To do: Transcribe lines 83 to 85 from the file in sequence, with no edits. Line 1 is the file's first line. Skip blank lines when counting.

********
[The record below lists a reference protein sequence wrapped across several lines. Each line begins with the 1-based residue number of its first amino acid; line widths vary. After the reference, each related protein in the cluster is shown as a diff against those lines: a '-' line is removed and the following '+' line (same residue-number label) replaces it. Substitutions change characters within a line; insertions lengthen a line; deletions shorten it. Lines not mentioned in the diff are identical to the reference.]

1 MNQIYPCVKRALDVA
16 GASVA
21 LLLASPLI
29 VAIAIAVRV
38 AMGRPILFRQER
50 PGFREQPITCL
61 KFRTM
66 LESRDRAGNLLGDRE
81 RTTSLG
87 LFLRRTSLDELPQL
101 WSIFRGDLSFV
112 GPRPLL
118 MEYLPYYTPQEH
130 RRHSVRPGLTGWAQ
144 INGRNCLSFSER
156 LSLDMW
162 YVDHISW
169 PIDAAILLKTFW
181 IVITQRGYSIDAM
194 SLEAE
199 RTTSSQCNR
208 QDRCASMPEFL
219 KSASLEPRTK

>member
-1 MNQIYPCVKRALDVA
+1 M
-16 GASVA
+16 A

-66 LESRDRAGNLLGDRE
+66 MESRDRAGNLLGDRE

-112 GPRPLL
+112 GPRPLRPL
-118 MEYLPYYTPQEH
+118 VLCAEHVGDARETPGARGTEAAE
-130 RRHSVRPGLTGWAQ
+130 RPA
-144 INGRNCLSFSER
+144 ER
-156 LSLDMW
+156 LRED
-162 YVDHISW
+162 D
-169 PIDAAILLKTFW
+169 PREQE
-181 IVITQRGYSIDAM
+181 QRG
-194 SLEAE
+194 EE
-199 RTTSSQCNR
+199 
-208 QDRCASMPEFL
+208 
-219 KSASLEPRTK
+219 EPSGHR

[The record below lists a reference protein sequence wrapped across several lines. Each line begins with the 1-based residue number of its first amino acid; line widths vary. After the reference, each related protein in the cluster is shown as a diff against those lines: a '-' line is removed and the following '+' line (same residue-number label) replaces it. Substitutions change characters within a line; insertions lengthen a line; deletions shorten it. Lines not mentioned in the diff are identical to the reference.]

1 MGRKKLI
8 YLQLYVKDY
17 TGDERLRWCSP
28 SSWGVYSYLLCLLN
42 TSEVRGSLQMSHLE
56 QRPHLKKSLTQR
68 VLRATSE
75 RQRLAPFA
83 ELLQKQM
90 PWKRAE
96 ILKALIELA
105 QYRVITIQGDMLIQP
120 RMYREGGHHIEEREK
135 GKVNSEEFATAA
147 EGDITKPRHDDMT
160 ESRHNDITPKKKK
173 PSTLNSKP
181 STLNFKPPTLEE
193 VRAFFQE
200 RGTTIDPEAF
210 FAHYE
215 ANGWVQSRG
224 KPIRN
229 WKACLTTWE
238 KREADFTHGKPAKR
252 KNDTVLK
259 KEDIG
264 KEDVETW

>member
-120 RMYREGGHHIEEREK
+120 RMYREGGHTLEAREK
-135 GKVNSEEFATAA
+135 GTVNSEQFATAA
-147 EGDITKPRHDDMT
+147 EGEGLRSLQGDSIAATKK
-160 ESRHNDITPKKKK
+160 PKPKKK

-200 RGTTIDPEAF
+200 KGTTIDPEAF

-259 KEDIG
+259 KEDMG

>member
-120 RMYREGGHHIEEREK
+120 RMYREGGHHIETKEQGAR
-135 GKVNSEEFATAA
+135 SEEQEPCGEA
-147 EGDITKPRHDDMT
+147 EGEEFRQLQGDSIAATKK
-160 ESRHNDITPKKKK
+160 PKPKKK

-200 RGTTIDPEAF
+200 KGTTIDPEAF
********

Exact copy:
259 KEDIG
264 KEDVETW

>member